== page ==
A multimillion-dollar stage adaptation of Spider-Man has been plagued by broken limbs, stage collapses and walkouts. Critics have branded it a joke. But even before it's opened, writes Hermione Hoby, it's already breaking box-office records.
It could turn out to be the biggest disaster in Broadway history. During its eight years in development, Spider-Man: Turn Off the Dark saw its budget swell from US$25 million ($33.25 milllion) to a reported US$65 million, making it far and away the most expensive musical of all time.
After finally opening for previews in November - amid reports of egos as outsized as the show's ambitions - a welter of well-publicised accidents and cast departures caused further delays and only added to the already mythical proportions of its ill fame.
When people talk about the Spider-Man story in years to come, perhaps it won't be Stan Lee's Marvel comics creation they'll be referring to, but rather the Broadway musical from 2011.
Though banned from the previews, the New York media snuck in and sent out distress signals. The first preview had to be stopped five times. "Act I ended prematurely, with Spider-Man stuck dangling two metres above audience members," the New York Times said. Declaring it "an epic flop" with "a dull score and baffling script", the New York Post warned that "at various points, overhead stage wires dropped on the audience".
Yet the story of this show - created by Julie Taymor, the acclaimed director of The Lion King on stage, and U2's Bono and The Edge - may somehow turn out be a tale of triumph. Though still not officially open, it overtook Wicked in ticket sales last month to become America's current highest-earning musical. Taymor's all-encompassing, theatrical vision has come under scrutiny. The recipient of a US$500,000 "genius" grant from the MacArthur Foundation, she has said: "If you have a vision and allow all of this peripheral stuff to get in the way, how will you get to the end of the bridge you're building?"
As one veteran Broadway insider puts it, Taymor "has this big vision in her head and the actors are just like puppets, she moves them around not like human beings but like puppets - if one breaks, you can have it replaced." She even refers to the microphone she uses to issue commands to the cast in rehearsals as the "God mic".
It seems apt, then, that one of her innovations was to introduce the character Arachne, a girl who's turned into a spider, due - as Taymor put it - to her "attitude of 'we're better than the gods'." On the most powerful song from the show's predictably grandiose score, Boy Falls From the Sky, Spider-Man sings: "You can fly too high and get too close to the sun."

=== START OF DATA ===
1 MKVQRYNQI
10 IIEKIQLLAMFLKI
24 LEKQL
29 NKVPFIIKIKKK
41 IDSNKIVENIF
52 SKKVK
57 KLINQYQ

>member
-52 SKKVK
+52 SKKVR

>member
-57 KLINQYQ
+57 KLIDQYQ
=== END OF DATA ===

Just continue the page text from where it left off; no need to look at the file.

And don't the cast and crew know it. Taymor's liberties with the Spider-Man story, the colossal amount of cash swallowed by the show and its ambitious aerial stunts are nothing if not hubristic. As Michael Musto, the New York Village Voice's entertainment columnist tells me: "A flop of this magnitude is just too delicious."
But while the press eagerly awaits Taymor's fall, theatregoers have continued to suspend their disbelief. At the preview performance I attended a fortnight ago the audience was enthusiastic, even cheering good-naturedly when, after a technical hitch, the curtain was clunkily raised again. Such mishaps have become normal, a steward said cheerfully in the interval. And does anyone ever ask for their money back? The steward looked shocked: "Oh no. No. These are previews."
The show opens with Spider-Man perched on the edge of a huge hydraulic ramp, as if ready to jump. A child behind me let out a wail of terror at the sight. The scene has become famous for a video clip captured on phone by an audience member in December last year of Christopher Tierney, the then chief stunt man, falling from the same perch. His safety rope hadn't been secured and he fell nine metres, fracturing his skull, several vertebrae, his shoulder blade, arm and four ribs and bruising his lung. Soon after, he was seen on television in a back brace, smiling manfully and wishing the show the best.